The Toronto North Station is the only building depicted in these prints that still survives. It was magnificently restored in 2004 and is now the flagship liquor store for the LCBO - the largest liquor store in Canada. Drive up Yonge Street north of Davenport and you will still see it in all its glory, albeit serving the public in a rather different way.
Spend time here contemplating the pictures, read the descriptions if you wish, and then turn to your right and look at the selection of old railway advertising prints. While not always so artistic they are also fine illustrations of train travel as it used to be.
5. 1939 Royal Train
Since his was the first ever visit to Canada by a reigning monarch, it was a huge event and crowds lined the track everywhere the train went, as you can see in the video. What was the cost? Nobody dared to ask, and if they had they would likely have been tagged as poor sports, or worse. Unfortunately, just a few months later, WWII started and further royal trips abroad were out of the question. You are looking at a special moment in history; we will never see the likes of this spectacle again. Royalty still visits Canada from time to time, but now they fly in and out and mostly fly about when they are here. How unromantic!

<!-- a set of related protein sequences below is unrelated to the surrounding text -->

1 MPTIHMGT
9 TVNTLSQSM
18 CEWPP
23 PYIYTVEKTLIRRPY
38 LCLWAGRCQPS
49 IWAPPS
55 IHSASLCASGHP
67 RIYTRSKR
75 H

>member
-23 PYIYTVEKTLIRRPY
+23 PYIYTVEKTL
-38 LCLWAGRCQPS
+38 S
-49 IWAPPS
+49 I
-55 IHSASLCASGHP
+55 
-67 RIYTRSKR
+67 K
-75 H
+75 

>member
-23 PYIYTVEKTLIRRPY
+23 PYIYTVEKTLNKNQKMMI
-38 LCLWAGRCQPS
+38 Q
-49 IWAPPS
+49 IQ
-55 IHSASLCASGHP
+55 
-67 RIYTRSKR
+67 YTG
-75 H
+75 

6. DAR Nova Scotia
In 1941 the CPR modified the car again into a working business car, used in Quebec until it was bought by the Upper Canada Railway Society and used for public excursions. Finally, in 2012, in rather poor physical shape, it was acquired by the Toronto Railway Museum, whose volunteers embarked on a major renovation project, the fruits of which you are now standing in.
Wander through the car, marvel at the luxurious appointments and look at the historic photographs of Nova Scotia in operation.
When you go outside you will see a display about the explosion. Until the Hiroshima atom bomb it was the largest man-made explosion ever, albeit, entirely unintentional. The display describes the event and goes on to set out the key role played by the railways in the relief efforts in the aftermath of the explosion. It makes for a fascinating and inspiring tale.
7. Don Station
However, traffic dwindled. The trains increasingly passed by it, until by the 1960s it served just one daily service between Toronto and Peterborough run by the CPR. It was finally closed in 1967.
Conservationists won, and in 1969 the station was moved to Todmorden Mills, just up the Don Valley, to be preserved. There, it was open to the public for a while before closing and being used for storage.
Finally, in 2008, it was decided to undertake a major renovation and move it to Roundhouse Park, where it sits today and houses the museum gift shop and miniature train ticket office.
You can read the full details on the display in front of you. It is a testament to the history of railways in Toronto and to the dedication of all who laboured to preserve it.